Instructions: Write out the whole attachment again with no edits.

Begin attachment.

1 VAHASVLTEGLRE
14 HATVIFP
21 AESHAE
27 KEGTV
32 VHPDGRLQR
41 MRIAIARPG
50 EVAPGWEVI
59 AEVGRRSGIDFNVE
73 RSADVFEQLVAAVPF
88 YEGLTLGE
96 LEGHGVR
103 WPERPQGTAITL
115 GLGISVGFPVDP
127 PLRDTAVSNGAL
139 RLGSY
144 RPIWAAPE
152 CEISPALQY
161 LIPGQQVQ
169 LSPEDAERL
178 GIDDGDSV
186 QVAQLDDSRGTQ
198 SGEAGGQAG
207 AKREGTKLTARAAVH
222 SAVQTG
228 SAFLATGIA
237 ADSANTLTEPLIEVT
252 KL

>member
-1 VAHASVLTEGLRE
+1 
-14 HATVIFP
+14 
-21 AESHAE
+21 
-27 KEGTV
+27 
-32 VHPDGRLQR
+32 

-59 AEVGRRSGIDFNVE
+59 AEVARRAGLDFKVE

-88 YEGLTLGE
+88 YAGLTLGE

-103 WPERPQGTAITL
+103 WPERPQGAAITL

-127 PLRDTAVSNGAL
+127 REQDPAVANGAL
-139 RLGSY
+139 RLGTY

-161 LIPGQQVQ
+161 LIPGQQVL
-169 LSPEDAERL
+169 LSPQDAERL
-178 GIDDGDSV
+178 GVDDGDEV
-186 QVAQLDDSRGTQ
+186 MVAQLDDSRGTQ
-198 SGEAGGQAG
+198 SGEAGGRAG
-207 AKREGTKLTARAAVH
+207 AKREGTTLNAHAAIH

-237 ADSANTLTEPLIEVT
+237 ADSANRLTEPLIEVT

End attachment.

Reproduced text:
1 VAHASVLTEGLRE
14 HATVIFP
21 AESHAE
27 KEGTV
32 VHPDGRLQR
41 MRIAIARPG
50 EVAPGWEVI
59 AEVGRRSGIDFNVE
73 RSADVFEQLVAAVPF
88 YEGLTLGE
96 LEGHGVR
103 WPERPQGTAITL
115 GLGISVGFPVDP
127 PLRDTAVSNGAL
139 RLGSY
144 RPIWAAPE
152 CEISPALQY
161 LIPGQQVQ
169 LSPEDAERL
178 GIDDGDSV
186 QVAQLDDSRGTQ
198 SGEAGGQAG
207 AKREGTKLTARAAVH
222 SAVQTG
228 SAFLATGIA
237 ADSANTLTEPLIEVT
252 KL

>member
-1 VAHASVLTEGLRE
+1 
-14 HATVIFP
+14 
-21 AESHAE
+21 
-27 KEGTV
+27 
-32 VHPDGRLQR
+32 

-59 AEVGRRSGIDFNVE
+59 AEVARRAGLDFKVE

-88 YEGLTLGE
+88 YAGLTLGE

-103 WPERPQGTAITL
+103 WPERPQGAAITL

-127 PLRDTAVSNGAL
+127 REQDPAVANGAL
-139 RLGSY
+139 RLGTY

-161 LIPGQQVQ
+161 LIPGQQVL
-169 LSPEDAERL
+169 LSPQDAERL
-178 GIDDGDSV
+178 GVDDGDEV
-186 QVAQLDDSRGTQ
+186 MVAQLDDSRGTQ
-198 SGEAGGQAG
+198 SGEAGGRAG
-207 AKREGTKLTARAAVH
+207 AKREGTTLNAHAAIH

-237 ADSANTLTEPLIEVT
+237 ADSANRLTEPLIEVT